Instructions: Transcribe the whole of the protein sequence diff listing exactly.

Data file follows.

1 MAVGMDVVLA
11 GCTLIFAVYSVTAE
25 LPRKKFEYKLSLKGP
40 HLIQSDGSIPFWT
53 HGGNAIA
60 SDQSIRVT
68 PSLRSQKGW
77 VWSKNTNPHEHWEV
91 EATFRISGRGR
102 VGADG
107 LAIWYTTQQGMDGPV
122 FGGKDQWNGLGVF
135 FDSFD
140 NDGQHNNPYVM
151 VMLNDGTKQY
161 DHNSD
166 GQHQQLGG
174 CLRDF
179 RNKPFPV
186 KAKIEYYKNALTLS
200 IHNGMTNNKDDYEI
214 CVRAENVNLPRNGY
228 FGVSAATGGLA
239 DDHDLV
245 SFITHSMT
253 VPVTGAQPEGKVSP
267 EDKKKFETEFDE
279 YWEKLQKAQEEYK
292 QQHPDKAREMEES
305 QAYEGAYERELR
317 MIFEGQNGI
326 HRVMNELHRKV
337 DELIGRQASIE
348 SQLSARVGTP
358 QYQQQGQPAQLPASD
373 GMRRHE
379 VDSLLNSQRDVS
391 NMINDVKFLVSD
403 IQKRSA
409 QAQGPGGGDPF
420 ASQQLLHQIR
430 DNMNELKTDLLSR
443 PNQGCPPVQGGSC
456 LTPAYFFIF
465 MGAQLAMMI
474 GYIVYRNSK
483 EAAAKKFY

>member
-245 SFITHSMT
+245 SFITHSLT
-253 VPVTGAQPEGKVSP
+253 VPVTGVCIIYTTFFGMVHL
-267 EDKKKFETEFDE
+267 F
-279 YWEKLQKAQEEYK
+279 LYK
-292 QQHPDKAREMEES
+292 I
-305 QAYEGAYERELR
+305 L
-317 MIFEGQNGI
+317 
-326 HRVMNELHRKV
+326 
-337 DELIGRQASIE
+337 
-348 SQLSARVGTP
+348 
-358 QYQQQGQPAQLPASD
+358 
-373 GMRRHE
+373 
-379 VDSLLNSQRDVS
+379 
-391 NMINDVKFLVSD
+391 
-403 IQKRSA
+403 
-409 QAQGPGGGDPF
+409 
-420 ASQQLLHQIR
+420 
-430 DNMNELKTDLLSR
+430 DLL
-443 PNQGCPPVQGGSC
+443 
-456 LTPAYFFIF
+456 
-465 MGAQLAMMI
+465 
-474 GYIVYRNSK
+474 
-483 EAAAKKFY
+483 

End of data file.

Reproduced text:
1 MAVGMDVVLA
11 GCTLIFAVYSVTAE
25 LPRKKFEYKLSLKGP
40 HLIQSDGSIPFWT
53 HGGNAIA
60 SDQSIRVT
68 PSLRSQKGW
77 VWSKNTNPHEHWEV
91 EATFRISGRGR
102 VGADG
107 LAIWYTTQQGMDGPV
122 FGGKDQWNGLGVF
135 FDSFD
140 NDGQHNNPYVM
151 VMLNDGTKQY
161 DHNSD
166 GQHQQLGG
174 CLRDF
179 RNKPFPV
186 KAKIEYYKNALTLS
200 IHNGMTNNKDDYEI
214 CVRAENVNLPRNGY
228 FGVSAATGGLA
239 DDHDLV
245 SFITHSMT
253 VPVTGAQPEGKVSP
267 EDKKKFETEFDE
279 YWEKLQKAQEEYK
292 QQHPDKAREMEES
305 QAYEGAYERELR
317 MIFEGQNGI
326 HRVMNELHRKV
337 DELIGRQASIE
348 SQLSARVGTP
358 QYQQQGQPAQLPASD
373 GMRRHE
379 VDSLLNSQRDVS
391 NMINDVKFLVSD
403 IQKRSA
409 QAQGPGGGDPF
420 ASQQLLHQIR
430 DNMNELKTDLLSR
443 PNQGCPPVQGGSC
456 LTPAYFFIF
465 MGAQLAMMI
474 GYIVYRNSK
483 EAAAKKFY

>member
-245 SFITHSMT
+245 SFITHSLT
-253 VPVTGAQPEGKVSP
+253 VPVTGVCIIYTTFFGMVHL
-267 EDKKKFETEFDE
+267 F
-279 YWEKLQKAQEEYK
+279 LYK
-292 QQHPDKAREMEES
+292 I
-305 QAYEGAYERELR
+305 L
-317 MIFEGQNGI
+317 
-326 HRVMNELHRKV
+326 
-337 DELIGRQASIE
+337 
-348 SQLSARVGTP
+348 
-358 QYQQQGQPAQLPASD
+358 
-373 GMRRHE
+373 
-379 VDSLLNSQRDVS
+379 
-391 NMINDVKFLVSD
+391 
-403 IQKRSA
+403 
-409 QAQGPGGGDPF
+409 
-420 ASQQLLHQIR
+420 
-430 DNMNELKTDLLSR
+430 DLL
-443 PNQGCPPVQGGSC
+443 
-456 LTPAYFFIF
+456 
-465 MGAQLAMMI
+465 
-474 GYIVYRNSK
+474 
-483 EAAAKKFY
+483 